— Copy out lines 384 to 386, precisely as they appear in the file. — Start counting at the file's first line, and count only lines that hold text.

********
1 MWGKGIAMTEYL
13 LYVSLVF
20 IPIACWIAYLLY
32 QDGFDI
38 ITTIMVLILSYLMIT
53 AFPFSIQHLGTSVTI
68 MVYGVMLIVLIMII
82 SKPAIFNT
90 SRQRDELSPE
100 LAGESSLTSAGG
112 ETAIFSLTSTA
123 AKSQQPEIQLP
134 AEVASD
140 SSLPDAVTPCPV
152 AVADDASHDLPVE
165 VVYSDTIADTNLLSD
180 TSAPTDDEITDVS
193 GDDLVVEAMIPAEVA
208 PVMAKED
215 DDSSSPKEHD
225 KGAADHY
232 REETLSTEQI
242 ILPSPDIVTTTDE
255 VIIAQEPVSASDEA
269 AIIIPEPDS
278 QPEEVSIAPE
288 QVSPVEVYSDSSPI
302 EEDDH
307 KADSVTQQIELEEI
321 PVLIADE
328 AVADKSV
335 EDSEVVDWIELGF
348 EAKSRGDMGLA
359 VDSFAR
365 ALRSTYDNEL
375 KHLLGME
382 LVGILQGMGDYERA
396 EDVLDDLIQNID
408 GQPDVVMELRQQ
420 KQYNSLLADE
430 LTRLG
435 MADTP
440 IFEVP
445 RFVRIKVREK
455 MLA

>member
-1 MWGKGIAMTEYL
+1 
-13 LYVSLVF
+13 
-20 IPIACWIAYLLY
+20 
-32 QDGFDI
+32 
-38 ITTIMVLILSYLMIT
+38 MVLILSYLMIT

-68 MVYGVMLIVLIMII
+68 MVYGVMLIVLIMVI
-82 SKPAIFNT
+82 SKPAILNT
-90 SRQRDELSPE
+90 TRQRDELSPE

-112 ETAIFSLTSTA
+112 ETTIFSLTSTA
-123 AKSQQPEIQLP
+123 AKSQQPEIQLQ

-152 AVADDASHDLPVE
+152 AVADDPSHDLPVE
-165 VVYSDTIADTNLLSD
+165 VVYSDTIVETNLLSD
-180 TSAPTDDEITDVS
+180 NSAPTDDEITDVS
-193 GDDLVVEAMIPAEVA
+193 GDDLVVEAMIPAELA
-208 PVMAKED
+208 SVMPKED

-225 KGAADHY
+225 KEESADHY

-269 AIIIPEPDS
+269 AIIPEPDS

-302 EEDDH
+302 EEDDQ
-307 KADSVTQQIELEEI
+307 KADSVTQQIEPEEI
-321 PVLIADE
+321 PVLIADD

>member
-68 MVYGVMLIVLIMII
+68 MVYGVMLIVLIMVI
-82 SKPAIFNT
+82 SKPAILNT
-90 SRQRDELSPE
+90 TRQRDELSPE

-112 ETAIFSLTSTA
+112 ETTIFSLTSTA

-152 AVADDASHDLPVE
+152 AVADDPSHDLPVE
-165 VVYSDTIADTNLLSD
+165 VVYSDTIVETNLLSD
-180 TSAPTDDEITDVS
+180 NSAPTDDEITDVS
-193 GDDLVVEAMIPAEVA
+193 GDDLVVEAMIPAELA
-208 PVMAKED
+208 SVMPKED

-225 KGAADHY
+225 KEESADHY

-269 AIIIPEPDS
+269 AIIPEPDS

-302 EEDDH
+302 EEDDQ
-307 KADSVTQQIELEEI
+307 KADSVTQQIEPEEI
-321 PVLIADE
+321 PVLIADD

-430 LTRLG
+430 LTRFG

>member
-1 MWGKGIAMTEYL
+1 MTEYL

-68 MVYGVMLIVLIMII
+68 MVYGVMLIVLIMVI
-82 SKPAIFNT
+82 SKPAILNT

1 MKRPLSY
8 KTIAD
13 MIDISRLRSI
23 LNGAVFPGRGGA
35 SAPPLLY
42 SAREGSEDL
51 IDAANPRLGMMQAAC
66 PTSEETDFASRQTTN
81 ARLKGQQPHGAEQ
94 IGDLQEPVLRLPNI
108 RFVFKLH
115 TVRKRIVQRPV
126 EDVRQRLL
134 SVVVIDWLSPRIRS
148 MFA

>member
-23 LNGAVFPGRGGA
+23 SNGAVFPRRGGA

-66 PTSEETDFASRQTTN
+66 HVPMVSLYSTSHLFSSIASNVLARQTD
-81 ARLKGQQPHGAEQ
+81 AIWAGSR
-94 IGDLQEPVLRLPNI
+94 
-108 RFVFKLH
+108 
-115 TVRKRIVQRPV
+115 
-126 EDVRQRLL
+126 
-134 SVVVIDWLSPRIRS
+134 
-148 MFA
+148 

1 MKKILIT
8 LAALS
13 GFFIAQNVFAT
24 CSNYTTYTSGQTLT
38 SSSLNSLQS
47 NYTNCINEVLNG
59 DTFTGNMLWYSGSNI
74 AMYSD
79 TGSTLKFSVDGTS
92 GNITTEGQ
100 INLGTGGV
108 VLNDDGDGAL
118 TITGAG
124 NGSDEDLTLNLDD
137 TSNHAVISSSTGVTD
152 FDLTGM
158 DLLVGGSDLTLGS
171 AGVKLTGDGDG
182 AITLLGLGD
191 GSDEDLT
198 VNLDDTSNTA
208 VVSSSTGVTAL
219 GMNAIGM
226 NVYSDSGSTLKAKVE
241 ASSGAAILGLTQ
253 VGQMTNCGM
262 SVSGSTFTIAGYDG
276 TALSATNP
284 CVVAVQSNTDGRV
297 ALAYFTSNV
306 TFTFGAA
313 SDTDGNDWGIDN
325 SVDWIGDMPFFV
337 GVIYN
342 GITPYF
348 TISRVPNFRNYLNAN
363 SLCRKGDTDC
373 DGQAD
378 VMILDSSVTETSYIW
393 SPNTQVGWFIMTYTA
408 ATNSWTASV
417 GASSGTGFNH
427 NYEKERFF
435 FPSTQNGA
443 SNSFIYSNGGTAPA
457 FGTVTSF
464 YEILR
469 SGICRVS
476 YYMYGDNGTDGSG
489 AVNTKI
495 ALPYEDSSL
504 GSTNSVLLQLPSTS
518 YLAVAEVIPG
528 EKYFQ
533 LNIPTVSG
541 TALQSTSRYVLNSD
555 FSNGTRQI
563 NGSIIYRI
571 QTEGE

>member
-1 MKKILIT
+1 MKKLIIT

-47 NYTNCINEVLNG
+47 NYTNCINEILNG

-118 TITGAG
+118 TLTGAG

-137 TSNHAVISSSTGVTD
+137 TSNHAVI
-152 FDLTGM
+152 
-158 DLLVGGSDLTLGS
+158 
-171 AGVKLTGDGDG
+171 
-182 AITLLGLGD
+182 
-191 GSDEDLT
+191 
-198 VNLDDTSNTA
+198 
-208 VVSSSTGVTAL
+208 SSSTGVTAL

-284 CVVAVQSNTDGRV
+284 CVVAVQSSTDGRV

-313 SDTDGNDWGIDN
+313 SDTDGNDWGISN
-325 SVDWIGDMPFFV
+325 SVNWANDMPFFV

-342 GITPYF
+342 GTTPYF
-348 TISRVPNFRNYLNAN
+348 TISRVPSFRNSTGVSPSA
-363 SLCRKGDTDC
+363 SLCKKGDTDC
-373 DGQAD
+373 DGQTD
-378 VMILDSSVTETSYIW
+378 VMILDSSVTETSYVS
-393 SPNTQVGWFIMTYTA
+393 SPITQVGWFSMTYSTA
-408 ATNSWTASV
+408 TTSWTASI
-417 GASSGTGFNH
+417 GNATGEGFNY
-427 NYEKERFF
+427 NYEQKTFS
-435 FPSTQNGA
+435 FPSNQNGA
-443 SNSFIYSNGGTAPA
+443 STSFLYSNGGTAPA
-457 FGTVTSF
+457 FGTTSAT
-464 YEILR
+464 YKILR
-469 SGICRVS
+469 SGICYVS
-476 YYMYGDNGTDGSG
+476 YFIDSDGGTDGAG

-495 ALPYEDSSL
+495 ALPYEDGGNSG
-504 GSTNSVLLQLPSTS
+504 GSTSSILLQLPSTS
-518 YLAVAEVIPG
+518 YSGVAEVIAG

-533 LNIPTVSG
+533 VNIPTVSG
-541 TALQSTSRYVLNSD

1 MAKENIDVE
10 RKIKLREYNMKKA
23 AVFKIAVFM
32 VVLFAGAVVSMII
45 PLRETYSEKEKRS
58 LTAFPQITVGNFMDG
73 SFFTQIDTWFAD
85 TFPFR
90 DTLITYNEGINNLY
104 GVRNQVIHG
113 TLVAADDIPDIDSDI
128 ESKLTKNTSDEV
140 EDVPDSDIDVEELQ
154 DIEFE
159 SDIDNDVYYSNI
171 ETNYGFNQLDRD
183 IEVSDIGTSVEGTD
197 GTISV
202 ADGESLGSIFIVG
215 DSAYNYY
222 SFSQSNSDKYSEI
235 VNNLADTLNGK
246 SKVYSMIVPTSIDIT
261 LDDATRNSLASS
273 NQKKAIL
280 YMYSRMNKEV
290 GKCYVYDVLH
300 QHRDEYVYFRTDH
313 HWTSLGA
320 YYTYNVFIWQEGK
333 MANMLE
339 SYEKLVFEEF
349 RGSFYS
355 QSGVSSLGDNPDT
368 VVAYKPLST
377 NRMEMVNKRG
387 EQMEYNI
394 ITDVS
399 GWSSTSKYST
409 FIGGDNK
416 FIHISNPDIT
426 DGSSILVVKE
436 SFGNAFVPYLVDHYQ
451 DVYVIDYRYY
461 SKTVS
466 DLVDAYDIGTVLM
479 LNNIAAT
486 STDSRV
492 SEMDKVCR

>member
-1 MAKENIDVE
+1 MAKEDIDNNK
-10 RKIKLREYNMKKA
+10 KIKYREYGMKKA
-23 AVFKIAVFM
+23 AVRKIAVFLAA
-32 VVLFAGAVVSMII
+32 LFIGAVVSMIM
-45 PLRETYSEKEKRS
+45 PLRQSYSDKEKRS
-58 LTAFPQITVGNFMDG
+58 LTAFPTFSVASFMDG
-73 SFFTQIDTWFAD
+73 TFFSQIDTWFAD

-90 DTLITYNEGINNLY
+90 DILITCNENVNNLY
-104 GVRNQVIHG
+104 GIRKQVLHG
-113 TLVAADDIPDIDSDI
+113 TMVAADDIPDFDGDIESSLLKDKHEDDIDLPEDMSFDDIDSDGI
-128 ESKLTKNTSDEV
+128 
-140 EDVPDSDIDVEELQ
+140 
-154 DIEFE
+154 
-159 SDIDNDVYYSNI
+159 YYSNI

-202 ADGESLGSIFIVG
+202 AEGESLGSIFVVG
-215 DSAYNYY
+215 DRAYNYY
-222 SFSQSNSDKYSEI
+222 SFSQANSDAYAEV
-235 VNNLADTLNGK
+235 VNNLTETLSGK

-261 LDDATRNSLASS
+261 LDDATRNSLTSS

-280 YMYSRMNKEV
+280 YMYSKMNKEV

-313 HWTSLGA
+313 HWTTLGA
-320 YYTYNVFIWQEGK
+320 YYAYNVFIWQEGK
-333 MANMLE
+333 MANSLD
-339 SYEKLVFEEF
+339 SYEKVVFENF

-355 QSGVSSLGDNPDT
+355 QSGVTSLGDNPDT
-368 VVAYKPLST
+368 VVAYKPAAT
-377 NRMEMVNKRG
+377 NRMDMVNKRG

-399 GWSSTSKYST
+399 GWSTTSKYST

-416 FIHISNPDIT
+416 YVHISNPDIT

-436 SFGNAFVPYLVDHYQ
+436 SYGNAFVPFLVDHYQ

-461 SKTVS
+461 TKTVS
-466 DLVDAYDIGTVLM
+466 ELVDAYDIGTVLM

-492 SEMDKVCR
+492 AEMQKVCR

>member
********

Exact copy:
-355 QSGVSSLGDNPDT
+355 QSGVTSLGDNPDT
-368 VVAYKPLST